This frustration has been felt by Forth Road Bridge commuters, inconvenienced, to put it mildly, by the failings of the transport department.

The losses to businesses have yet to be calculated, but there is no doubt whom they will blame for the fiasco. Alex Salmond, we learned this week, was warned eight years ago about the structural concerns of engineers.

Sir Tam Dalyell, the former Labour MP who was president of the Scottish Council for Development and Industry (SCDI) at the time, said the-then First Minister was urged to undertake "constant inspections" on the bridge.

But the advice was ignored as Nationalist politicians focused on independence.

"Amid all the blethering about more powers, and vanity projects geared principally to the referendum, they have taken their eye of the ball."

The thousands forced to endure 11-mile tailbacks or travel in overcrowded trains these past weeks will not be happy to hear this. They are already up in arms over the SNP’s complacency, after the party’s deputy leader, Stewart Hosie, remarked that the bridge diversions had "worked well".

Another constituency falling rapidly out of love with the Nationalists is the teaching profession. Tired of being scapegoated for the country’s education shortfalls, and the ever widening gap in attainment between rich and poor pupils, teachers are planning to take industrial action.

Members of the Educational Institute of Scotland, the largest teaching union, voted overwhelmingly on Wednesday to boycott further work related to the new qualifications ushered in by the SNP.

The union’s general secretary Larry Flanagan said: "The huge vote in favour of industrial action and the high turnout in the ballot send a very clear message that teachers have had enough."

Ms Sturgeon vowed to take "bold" action over failing schools but there will be no more resources thrown at education in Mr Swinney’s Budget.

Perhaps the greatest anger directed at the Nationalists comes from local authorities, with council leaders set to defy the Government over tax bills.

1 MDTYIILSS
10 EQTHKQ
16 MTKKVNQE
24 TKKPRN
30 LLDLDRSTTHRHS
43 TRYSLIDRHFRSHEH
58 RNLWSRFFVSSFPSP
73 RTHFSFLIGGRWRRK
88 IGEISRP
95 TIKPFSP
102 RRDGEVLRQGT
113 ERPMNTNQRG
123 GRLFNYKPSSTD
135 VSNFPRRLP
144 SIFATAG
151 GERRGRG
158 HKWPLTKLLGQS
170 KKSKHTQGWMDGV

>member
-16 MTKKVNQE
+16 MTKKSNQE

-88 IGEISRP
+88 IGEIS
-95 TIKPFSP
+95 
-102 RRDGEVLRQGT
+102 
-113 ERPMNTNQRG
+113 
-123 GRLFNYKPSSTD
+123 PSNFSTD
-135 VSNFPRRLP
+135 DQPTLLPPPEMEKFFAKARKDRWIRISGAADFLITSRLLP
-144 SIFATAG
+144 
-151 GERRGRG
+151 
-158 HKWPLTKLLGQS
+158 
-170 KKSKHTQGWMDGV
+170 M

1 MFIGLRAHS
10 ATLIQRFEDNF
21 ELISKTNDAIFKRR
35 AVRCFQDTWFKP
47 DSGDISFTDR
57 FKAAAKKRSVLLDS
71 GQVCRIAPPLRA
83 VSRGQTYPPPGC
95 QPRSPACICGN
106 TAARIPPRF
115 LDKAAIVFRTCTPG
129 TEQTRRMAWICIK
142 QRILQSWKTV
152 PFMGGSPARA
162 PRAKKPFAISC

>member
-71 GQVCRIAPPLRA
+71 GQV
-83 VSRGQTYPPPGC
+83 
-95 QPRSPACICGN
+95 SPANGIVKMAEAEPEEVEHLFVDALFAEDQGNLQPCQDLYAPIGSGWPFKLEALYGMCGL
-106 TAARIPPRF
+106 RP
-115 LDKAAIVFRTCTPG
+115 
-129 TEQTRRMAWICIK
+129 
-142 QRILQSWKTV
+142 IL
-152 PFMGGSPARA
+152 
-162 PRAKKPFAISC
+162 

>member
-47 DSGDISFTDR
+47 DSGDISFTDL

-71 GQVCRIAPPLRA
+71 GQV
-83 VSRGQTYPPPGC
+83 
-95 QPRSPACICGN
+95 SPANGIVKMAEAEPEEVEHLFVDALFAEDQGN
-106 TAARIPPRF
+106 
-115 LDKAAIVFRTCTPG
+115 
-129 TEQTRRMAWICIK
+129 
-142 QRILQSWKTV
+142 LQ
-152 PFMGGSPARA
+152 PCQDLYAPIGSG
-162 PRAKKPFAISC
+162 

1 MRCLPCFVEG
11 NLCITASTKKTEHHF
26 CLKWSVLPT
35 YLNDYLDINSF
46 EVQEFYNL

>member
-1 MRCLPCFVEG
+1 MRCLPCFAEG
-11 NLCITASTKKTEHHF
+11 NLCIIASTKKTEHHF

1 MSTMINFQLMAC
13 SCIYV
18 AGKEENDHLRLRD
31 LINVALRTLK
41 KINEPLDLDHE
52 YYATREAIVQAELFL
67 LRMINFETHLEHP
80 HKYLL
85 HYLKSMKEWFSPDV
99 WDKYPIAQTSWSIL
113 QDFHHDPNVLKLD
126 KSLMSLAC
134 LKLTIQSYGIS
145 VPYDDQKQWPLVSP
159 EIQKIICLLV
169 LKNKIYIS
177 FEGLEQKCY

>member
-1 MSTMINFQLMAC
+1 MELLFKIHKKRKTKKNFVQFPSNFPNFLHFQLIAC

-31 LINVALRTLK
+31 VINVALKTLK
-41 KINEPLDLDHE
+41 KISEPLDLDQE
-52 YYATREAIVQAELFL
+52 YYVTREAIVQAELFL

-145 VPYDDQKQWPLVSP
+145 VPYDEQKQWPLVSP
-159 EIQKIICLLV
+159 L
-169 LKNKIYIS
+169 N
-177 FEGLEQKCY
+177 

Mr Swinney maintained his freeze on council tax rises for the ninth year which, say town-hall chiefs, amounts to a budget cut next year of £500m.

While he has found funds to continue free university tuition, free prescriptions, free bus travel for pensioners and free school meal for younger primary school children – non means-tested giveaways for all – there will be no similar largesse for vital local services.

David O’Neill, leader of the council umbrella group Cosla, said a further council tax freeze was "unacceptable" and would result in 15,000 job losses. The cuts would be "catastrophic" and would hit hardest the vulnerable, who rely most on council provision.

"Whatever way they spin it, this is an austerity budget of straight political choice," he said. "How else could you describe a low-spend, low-tax budget that will cost 15,000 council jobs equivalent to 50 Tata steelworks?"

Ms Sturgeon and her team will no doubt be looking forward to their Christmas holidays, which start today, for a chance to regroup and analyse their recent own goals.

Before May they must produce a manifesto that explains how they will end austerity and where, and whom, the cash will come from.

For the first time, thanks to those powers enshrined in the Scotland Bill, they and not Westminster will be held accountable if their sums don’t add up.

Can we trust the Nationalists to be honest with us? If not, there are other parties waiting in the wings that are prepared to treat voters with less contempt.